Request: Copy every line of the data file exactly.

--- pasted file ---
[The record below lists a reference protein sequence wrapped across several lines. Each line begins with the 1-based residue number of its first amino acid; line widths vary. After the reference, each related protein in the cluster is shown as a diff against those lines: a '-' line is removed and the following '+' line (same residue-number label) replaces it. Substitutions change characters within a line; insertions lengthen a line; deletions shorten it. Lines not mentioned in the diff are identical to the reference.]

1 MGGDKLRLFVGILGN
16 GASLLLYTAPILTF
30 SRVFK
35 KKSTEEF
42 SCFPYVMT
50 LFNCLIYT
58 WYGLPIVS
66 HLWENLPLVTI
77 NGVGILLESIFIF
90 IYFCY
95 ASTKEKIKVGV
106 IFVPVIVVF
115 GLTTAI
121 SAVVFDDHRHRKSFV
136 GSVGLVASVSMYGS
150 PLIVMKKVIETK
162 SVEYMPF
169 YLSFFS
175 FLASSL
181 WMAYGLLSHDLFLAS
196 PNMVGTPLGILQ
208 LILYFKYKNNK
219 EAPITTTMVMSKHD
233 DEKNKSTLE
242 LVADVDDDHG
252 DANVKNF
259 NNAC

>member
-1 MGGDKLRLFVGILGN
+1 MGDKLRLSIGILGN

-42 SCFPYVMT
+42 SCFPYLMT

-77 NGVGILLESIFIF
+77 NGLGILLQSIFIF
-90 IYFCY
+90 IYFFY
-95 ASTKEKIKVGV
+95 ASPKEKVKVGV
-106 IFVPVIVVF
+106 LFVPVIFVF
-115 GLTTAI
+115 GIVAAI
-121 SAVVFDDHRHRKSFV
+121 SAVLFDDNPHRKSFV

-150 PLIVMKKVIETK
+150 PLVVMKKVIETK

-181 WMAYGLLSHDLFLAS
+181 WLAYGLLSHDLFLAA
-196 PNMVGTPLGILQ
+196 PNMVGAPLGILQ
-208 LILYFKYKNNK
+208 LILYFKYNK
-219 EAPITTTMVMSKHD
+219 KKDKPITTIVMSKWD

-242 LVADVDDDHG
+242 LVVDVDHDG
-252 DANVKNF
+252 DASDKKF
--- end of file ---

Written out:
[The record below lists a reference protein sequence wrapped across several lines. Each line begins with the 1-based residue number of its first amino acid; line widths vary. After the reference, each related protein in the cluster is shown as a diff against those lines: a '-' line is removed and the following '+' line (same residue-number label) replaces it. Substitutions change characters within a line; insertions lengthen a line; deletions shorten it. Lines not mentioned in the diff are identical to the reference.]

1 MGGDKLRLFVGILGN
16 GASLLLYTAPILTF
30 SRVFK
35 KKSTEEF
42 SCFPYVMT
50 LFNCLIYT
58 WYGLPIVS
66 HLWENLPLVTI
77 NGVGILLESIFIF
90 IYFCY
95 ASTKEKIKVGV
106 IFVPVIVVF
115 GLTTAI
121 SAVVFDDHRHRKSFV
136 GSVGLVASVSMYGS
150 PLIVMKKVIETK
162 SVEYMPF
169 YLSFFS
175 FLASSL
181 WMAYGLLSHDLFLAS
196 PNMVGTPLGILQ
208 LILYFKYKNNK
219 EAPITTTMVMSKHD
233 DEKNKSTLE
242 LVADVDDDHG
252 DANVKNF
259 NNAC

>member
-1 MGGDKLRLFVGILGN
+1 MGDKLRLSIGILGN

-42 SCFPYVMT
+42 SCFPYLMT

-77 NGVGILLESIFIF
+77 NGLGILLQSIFIF
-90 IYFCY
+90 IYFFY
-95 ASTKEKIKVGV
+95 ASPKEKVKVGV
-106 IFVPVIVVF
+106 LFVPVIFVF
-115 GLTTAI
+115 GIVAAI
-121 SAVVFDDHRHRKSFV
+121 SAVLFDDNPHRKSFV

-150 PLIVMKKVIETK
+150 PLVVMKKVIETK

-181 WMAYGLLSHDLFLAS
+181 WLAYGLLSHDLFLAA
-196 PNMVGTPLGILQ
+196 PNMVGAPLGILQ
-208 LILYFKYKNNK
+208 LILYFKYNK
-219 EAPITTTMVMSKHD
+219 KKDKPITTIVMSKWD

-242 LVADVDDDHG
+242 LVVDVDHDG
-252 DANVKNF
+252 DASDKKF